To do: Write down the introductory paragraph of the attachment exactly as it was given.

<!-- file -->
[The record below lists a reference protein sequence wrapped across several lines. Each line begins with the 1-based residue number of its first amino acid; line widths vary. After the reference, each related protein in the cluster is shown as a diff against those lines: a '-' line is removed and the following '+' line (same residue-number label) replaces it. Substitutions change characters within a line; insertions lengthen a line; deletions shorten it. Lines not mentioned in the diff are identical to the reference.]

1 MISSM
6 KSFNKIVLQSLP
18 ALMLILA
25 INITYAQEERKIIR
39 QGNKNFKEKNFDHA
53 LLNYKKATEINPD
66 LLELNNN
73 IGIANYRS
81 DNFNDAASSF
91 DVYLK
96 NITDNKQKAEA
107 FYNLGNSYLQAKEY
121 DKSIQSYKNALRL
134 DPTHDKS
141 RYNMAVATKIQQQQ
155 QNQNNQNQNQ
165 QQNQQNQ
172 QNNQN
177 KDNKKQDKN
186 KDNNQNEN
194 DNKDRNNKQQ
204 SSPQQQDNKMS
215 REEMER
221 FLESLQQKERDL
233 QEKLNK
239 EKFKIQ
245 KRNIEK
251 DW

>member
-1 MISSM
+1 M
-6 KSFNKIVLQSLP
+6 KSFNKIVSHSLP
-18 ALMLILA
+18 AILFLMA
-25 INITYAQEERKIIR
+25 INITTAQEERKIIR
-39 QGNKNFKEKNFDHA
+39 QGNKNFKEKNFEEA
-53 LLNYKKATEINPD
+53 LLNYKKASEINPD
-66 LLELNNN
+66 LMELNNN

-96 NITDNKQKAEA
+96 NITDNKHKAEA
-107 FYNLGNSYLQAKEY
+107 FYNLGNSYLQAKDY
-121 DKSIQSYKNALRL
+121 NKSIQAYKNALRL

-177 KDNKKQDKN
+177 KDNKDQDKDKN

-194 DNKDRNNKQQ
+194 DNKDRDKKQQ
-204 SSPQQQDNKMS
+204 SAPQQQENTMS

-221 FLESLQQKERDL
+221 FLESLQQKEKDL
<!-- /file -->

[The record below lists a reference protein sequence wrapped across several lines. Each line begins with the 1-based residue number of its first amino acid; line widths vary. After the reference, each related protein in the cluster is shown as a diff against those lines: a '-' line is removed and the following '+' line (same residue-number label) replaces it. Substitutions change characters within a line; insertions lengthen a line; deletions shorten it. Lines not mentioned in the diff are identical to the reference.]